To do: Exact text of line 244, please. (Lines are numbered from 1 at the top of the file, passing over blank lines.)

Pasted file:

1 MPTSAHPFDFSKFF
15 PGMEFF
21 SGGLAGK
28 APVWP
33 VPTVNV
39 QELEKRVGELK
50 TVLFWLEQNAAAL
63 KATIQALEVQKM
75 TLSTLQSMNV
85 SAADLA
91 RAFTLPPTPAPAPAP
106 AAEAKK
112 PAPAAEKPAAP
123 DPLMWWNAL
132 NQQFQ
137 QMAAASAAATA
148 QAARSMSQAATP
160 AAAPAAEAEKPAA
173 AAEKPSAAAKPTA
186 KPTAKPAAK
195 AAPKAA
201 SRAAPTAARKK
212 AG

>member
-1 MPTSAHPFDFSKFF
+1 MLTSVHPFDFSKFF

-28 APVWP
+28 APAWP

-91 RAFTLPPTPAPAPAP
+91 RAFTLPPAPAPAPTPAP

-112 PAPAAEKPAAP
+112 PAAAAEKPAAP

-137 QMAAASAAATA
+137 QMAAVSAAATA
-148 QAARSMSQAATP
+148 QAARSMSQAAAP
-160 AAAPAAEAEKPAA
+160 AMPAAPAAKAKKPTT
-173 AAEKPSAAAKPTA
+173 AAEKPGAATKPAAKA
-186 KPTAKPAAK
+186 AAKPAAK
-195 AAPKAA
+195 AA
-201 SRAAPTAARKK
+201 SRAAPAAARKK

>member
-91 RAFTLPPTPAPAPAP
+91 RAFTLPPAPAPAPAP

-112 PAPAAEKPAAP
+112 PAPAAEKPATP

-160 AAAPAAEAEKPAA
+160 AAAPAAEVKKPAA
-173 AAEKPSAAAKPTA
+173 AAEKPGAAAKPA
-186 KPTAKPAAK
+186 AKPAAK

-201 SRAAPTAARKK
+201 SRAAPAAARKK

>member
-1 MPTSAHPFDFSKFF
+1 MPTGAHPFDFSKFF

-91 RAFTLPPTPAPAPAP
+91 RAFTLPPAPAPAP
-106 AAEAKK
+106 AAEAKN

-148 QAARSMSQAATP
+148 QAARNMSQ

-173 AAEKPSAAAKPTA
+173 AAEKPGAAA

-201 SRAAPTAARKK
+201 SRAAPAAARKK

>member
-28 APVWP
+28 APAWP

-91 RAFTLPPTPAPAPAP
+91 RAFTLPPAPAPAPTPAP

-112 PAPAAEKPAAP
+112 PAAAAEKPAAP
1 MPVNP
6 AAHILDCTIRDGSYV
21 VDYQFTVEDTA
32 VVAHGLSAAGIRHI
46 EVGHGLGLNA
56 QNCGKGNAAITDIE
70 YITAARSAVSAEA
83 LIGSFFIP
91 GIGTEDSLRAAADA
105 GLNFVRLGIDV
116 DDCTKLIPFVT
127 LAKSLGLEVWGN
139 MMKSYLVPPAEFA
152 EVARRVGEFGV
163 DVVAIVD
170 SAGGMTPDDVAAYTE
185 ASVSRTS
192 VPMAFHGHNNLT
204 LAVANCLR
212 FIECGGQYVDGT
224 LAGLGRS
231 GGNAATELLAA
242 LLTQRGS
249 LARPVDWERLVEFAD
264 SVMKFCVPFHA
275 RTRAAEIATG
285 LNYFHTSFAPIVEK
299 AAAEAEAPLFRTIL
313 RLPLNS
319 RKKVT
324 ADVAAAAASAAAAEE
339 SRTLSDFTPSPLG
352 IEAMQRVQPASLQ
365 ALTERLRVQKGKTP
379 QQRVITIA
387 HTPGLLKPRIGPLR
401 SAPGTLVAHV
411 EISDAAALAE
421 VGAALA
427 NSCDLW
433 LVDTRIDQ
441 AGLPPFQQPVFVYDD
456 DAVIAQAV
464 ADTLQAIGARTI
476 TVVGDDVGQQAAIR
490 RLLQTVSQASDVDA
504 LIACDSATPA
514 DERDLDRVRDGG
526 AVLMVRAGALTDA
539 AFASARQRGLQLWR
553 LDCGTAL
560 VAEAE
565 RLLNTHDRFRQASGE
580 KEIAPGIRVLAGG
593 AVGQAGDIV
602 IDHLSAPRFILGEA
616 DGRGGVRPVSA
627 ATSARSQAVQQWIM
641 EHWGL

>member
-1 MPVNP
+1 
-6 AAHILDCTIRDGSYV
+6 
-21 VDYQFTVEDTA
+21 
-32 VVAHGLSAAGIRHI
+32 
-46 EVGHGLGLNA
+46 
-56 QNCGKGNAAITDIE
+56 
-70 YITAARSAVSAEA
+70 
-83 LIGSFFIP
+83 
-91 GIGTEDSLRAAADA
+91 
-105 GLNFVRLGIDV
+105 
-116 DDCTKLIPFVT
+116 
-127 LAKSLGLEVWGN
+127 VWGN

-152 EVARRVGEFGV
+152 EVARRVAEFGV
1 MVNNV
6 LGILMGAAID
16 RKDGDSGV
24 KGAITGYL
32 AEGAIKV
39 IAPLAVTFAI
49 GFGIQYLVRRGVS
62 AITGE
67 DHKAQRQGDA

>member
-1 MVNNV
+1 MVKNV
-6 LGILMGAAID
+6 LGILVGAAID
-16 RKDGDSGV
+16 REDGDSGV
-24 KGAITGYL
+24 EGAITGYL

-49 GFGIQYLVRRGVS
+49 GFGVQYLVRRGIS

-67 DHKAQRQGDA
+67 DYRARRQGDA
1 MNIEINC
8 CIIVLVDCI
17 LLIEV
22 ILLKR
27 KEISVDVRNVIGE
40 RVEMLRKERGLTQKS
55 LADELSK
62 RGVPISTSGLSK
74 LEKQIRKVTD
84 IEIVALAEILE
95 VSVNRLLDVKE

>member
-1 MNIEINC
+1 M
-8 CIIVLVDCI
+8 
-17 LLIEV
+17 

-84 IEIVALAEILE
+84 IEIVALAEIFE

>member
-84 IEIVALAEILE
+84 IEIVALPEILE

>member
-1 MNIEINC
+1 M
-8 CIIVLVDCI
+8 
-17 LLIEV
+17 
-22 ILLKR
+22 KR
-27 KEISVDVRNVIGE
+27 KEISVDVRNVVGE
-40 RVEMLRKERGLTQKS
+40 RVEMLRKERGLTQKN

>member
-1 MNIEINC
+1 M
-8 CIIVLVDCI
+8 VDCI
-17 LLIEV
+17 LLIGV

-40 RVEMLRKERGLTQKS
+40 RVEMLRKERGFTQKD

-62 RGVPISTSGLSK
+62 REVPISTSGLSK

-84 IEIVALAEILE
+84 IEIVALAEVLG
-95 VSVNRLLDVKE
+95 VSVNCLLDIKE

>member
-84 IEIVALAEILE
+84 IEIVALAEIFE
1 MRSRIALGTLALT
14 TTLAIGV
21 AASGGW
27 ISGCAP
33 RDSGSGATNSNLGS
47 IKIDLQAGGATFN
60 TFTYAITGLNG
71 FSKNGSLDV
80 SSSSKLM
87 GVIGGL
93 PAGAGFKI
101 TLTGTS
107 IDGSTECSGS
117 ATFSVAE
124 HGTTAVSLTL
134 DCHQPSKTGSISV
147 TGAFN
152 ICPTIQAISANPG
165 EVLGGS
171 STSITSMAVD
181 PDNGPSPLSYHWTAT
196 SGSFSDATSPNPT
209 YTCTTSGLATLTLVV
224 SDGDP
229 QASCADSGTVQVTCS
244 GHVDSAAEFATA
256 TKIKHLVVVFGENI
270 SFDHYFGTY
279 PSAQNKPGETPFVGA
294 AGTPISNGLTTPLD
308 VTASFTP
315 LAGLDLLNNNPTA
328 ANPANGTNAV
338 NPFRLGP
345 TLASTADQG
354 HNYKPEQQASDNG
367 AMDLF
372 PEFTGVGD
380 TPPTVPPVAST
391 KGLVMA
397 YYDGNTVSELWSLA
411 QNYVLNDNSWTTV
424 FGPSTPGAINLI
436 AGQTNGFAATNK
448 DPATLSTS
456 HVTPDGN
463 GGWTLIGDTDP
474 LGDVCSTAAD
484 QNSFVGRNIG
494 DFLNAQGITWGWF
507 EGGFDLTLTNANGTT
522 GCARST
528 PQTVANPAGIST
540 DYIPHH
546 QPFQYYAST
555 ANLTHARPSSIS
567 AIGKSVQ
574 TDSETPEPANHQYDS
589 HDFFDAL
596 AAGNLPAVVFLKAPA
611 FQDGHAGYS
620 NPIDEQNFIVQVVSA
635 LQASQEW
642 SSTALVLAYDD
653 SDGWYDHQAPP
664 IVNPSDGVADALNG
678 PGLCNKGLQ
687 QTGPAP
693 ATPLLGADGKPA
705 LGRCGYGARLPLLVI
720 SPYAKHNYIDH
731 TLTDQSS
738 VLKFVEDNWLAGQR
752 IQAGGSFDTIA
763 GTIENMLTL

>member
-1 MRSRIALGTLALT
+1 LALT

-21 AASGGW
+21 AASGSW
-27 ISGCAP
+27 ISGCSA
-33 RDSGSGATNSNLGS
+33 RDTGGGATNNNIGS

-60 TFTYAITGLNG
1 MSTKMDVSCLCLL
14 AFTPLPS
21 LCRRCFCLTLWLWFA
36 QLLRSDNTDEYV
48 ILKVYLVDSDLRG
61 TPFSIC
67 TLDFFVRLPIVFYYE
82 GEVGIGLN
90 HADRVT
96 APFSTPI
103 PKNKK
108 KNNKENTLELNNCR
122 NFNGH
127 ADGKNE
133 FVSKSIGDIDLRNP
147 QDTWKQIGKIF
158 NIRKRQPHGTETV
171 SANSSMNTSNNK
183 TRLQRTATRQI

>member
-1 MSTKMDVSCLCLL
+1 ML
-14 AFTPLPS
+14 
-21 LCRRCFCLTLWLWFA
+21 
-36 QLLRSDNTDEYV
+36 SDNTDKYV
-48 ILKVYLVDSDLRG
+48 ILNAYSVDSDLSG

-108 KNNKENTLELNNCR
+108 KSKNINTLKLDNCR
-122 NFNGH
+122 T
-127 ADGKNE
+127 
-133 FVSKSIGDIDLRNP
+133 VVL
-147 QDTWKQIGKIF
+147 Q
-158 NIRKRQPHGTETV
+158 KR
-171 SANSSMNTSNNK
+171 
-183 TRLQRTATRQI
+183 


21 AASGGW